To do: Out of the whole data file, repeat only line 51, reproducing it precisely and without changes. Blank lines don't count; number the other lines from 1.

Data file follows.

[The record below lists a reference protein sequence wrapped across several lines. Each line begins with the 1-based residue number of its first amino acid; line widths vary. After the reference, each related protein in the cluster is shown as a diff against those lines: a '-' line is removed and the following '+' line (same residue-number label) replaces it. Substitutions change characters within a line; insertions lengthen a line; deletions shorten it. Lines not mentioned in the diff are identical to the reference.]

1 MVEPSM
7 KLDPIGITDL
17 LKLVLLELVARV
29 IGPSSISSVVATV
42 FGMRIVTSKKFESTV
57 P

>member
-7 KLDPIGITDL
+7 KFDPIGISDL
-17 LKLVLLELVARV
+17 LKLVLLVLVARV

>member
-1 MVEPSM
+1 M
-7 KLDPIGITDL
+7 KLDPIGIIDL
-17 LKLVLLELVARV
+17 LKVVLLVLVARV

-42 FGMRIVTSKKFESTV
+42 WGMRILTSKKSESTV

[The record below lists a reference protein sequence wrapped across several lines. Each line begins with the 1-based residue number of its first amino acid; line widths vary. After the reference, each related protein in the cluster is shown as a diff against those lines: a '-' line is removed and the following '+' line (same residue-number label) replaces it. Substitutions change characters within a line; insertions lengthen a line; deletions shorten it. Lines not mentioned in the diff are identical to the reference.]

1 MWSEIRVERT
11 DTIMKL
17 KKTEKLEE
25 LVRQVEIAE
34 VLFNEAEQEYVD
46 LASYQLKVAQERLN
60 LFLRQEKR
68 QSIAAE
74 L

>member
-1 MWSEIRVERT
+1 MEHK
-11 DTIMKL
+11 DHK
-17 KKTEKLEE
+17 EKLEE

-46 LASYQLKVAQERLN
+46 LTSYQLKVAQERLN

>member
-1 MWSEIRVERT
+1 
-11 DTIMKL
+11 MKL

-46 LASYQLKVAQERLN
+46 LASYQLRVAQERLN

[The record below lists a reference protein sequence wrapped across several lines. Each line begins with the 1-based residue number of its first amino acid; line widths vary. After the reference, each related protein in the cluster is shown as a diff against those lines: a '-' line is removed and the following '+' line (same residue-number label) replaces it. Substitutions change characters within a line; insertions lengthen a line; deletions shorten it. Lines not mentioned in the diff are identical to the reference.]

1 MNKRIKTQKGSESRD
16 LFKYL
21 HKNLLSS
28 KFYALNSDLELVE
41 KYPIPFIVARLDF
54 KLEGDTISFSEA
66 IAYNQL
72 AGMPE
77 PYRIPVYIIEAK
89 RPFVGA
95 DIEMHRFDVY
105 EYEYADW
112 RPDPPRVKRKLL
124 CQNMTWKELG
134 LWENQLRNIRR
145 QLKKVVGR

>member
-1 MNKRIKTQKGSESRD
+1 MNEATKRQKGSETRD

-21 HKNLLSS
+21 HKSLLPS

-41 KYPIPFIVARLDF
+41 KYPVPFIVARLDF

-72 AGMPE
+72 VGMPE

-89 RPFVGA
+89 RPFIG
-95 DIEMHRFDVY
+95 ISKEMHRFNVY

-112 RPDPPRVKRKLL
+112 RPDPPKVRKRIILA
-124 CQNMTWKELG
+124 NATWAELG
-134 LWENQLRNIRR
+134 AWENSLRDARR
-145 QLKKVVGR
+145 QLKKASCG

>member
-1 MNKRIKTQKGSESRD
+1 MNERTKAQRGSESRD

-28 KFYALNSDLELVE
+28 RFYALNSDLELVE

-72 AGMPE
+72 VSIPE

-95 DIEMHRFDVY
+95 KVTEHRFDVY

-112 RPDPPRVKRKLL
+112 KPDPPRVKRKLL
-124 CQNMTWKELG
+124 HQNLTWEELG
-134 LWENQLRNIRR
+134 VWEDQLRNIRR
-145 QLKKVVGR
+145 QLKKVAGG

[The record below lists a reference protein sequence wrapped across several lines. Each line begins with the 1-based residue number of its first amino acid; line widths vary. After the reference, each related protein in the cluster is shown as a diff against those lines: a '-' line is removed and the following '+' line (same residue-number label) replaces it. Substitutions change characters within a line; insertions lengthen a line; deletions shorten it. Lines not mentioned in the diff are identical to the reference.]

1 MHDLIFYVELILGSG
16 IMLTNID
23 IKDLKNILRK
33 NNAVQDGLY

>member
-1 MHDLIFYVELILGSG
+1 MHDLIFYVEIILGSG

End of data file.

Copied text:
21 HKNLLSS